I visited a setting once and witnessed a 'creativity activity' and wondered what if anything the children got out of it - they were painting cars - all pre cut and the end result was a mass of cars that only varied in colour xD and they didnt even get to choose the colour!!

 

Sorry think I am prattling now but in answer to your question what is best? for me it's a combination of adult/child input where all childrens efforts are valued and the blobs displayed alongside the 'better'ones.

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In total agreement with Sue R and Greraldine Tracey, I talk to the children as they're painting and ask questions about what they are going to do next so that when the picture is completed I know what to write as the title, labeling certain bits sometimes to help adults understanding. Our local primary has some lovely displays along the corridor but if they are totally done by the children I'll eat my hat. (munch, munch) :o Their interpretation of something they've seen is so different to ours, I remember a child painting a picture of a dragon ride he'd been on at a theme park. It was all green circular brush strokes, nothing recognisable, but I was able to point out certain bits to his mom because he'd told me what he was doing at the time. I'm also as horrified as Sue R concerning the experienced NN's! xD:D

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I completley agree about children painting and making their own impressions linking to the topic.

 

Use of labelling normally helps visitors (parents!) interperet what our displays are of.

 

Very occaisionally we will ask the children to paint whole pieces of paper, using colour/materials/tools of their choice, explaining what display we will be creating, we then cut the pictures from these pieces of paper.

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Sorry, Tracey,

My response was not totally considered, as i was so upset that NNs worked this way. It is totally against the training I (and presumably at least Rea !)received.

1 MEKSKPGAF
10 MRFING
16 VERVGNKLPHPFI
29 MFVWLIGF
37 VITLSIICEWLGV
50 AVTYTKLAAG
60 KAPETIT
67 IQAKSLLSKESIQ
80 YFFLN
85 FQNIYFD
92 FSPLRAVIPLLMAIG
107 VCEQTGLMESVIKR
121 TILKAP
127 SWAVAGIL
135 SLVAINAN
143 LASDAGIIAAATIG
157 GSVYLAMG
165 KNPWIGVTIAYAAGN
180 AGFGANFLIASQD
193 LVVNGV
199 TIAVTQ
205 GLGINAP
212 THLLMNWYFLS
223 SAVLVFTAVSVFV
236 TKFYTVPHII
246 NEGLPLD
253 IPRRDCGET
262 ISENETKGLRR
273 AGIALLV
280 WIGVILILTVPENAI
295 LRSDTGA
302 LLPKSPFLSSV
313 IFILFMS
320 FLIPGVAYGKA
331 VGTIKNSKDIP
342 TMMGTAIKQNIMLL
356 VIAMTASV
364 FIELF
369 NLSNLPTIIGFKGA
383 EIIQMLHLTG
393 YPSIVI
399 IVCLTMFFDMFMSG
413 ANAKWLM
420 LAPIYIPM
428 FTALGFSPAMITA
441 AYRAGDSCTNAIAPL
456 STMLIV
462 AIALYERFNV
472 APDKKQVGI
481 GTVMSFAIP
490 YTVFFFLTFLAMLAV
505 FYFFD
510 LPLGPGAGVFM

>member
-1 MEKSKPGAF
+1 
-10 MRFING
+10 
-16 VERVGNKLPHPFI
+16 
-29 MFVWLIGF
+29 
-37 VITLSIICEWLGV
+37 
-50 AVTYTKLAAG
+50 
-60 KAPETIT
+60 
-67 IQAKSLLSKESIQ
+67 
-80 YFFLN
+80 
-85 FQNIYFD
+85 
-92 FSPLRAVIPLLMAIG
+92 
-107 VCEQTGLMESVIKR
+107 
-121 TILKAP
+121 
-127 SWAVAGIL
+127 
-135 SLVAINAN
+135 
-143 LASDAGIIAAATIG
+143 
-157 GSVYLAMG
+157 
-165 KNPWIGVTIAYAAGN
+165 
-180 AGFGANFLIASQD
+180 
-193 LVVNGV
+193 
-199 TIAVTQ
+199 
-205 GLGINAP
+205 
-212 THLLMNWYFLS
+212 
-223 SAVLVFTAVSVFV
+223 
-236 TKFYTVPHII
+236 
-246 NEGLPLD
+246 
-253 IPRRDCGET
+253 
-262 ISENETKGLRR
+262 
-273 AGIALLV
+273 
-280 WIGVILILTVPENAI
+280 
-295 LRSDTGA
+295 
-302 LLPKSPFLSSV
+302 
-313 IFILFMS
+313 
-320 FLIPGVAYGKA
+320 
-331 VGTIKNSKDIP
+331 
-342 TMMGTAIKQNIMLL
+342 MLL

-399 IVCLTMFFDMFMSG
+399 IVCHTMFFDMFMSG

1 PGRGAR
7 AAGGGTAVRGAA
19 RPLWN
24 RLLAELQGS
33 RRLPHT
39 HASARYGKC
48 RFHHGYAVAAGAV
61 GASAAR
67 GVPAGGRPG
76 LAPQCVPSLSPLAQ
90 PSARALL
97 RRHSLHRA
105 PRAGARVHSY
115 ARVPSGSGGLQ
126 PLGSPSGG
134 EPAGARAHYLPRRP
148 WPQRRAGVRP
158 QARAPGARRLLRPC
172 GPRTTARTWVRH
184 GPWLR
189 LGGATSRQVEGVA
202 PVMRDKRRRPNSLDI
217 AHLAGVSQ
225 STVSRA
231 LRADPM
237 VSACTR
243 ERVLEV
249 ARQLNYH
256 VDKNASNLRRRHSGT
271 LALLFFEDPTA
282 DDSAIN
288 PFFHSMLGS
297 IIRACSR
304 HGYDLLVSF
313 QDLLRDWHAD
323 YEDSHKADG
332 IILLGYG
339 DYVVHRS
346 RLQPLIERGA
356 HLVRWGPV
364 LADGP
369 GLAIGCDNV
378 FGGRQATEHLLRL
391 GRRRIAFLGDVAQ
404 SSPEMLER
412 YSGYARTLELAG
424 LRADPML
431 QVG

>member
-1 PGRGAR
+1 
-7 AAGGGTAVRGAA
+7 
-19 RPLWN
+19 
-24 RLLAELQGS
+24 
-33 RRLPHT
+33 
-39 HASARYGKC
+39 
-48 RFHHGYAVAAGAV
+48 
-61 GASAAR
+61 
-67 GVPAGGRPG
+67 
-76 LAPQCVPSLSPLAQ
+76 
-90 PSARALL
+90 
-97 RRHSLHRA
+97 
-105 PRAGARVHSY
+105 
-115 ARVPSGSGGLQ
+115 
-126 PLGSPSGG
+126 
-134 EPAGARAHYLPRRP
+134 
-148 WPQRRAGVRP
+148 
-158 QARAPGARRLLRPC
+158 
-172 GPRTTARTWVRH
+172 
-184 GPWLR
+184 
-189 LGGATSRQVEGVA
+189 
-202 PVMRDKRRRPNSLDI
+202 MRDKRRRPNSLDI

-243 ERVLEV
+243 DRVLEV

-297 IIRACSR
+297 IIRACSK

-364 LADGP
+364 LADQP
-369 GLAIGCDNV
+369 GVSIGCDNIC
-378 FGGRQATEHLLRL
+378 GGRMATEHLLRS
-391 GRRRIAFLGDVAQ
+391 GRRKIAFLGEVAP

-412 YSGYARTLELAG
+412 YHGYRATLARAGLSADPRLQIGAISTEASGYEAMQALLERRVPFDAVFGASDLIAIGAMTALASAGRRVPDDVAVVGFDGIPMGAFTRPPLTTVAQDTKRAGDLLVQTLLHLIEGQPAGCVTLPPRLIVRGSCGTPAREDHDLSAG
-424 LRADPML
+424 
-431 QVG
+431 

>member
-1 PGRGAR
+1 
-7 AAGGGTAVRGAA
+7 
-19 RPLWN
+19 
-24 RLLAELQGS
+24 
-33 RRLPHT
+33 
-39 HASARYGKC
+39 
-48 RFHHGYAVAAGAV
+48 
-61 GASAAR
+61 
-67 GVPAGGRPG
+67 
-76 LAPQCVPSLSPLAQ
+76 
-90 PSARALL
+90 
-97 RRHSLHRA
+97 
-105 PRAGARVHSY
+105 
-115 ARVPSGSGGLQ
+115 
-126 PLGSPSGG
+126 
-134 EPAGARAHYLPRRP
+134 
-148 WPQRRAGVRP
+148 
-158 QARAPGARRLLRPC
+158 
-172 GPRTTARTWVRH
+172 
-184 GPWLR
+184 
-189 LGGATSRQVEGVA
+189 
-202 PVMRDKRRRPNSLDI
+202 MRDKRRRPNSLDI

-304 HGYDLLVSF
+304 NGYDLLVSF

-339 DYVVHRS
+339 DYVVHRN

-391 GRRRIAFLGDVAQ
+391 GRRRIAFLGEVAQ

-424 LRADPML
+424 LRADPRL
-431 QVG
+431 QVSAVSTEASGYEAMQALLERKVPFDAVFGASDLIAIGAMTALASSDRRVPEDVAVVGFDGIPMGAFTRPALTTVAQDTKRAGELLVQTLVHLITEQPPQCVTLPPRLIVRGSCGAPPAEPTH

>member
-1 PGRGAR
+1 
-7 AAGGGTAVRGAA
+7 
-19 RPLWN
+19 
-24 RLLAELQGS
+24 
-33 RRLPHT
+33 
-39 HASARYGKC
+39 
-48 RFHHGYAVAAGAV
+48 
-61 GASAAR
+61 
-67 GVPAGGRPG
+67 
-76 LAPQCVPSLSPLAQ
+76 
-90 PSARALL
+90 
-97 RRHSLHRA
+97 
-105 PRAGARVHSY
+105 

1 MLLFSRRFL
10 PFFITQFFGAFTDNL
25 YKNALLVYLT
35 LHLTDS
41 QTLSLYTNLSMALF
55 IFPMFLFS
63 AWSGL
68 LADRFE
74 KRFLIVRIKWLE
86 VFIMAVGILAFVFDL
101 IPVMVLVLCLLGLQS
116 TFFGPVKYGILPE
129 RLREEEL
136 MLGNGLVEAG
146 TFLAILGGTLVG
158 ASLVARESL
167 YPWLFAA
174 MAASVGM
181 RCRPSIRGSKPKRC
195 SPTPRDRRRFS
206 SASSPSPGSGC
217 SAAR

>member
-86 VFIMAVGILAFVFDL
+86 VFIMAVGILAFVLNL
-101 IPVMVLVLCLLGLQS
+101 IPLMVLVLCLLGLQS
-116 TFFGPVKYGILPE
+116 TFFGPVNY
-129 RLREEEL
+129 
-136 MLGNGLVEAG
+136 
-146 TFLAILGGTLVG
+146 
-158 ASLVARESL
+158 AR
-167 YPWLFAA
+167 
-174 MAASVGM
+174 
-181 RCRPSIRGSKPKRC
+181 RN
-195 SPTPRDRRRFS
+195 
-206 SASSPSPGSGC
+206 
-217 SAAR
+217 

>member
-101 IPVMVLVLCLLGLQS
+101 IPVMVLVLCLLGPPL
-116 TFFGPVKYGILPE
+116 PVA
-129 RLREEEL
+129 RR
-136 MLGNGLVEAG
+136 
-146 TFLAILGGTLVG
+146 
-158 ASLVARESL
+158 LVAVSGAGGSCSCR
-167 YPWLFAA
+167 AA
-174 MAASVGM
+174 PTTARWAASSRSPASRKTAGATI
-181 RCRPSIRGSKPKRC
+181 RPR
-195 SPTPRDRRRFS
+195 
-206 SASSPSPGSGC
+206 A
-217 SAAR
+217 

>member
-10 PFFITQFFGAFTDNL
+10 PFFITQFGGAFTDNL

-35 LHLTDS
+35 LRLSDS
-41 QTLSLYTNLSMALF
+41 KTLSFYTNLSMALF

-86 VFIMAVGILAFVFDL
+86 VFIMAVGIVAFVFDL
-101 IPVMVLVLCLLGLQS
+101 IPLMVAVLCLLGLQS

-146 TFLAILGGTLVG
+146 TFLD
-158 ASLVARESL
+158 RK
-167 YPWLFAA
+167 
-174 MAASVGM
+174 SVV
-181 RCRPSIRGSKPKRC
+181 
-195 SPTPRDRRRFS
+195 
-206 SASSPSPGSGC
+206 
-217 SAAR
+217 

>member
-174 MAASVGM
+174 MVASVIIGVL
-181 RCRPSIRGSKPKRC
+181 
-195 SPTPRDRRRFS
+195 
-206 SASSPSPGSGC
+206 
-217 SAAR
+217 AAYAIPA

I would also use Rea's technique - talk, so you know what is going on, then label, helpfully. As for your question, well, yes, if pushed, I'd have to say some are not quite to my way of thinking! But, then I don't know the background to the displays!! The children could be older/very capable..... ...Please don't ask for examples, because I won't be drawn. I was talking beliefs and philosophy.

 

Sue :)

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Not sure if my attaching abilities will be successful!

 

I think I have mentioned this story before somewhere :o Ages ago when doing light/dark, we had been talking about day and night and the children had the choice of creating a picture (of anything they liked) either in the day time or at night. They had a wide choice of resources and one little boy chose to paint a picture of a cat in a tree in his garden during the day. Mid way through he changed his mind and decided it was night time. I hope you can see the activity in progress in the attachment. His completely black piece of paper was put on display and in case you cant read the label it says, "My cat up a tree in my garden but you can't see it because it's night time!"

day_to_night__.doc

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I agree almost entirely, however... I do like to talk to children sometimes about what they are doing and through their talk and my questioning, and sometimes (only sometimes) make suggestions or show them a technique. Showing children a new skill such as making a simple pop-up, or how to turn a pencil on it's side, or smudge chalk, encourages them to experiement further. I often observe children learning and modifying their work by observing what another child is doing, they think it looks good so they have a go themselves. I do think that young children's creative work is so much more imaginative and creative than that of most adults, who just want things to look 'right'.

As an aside - I noticed this week some Xmas decorations done by a junior class on the theme of nursery rhymes- all coloured in identical photocopied soldiers and horses - dreadful- my Reception would have made a much jollier version thant that.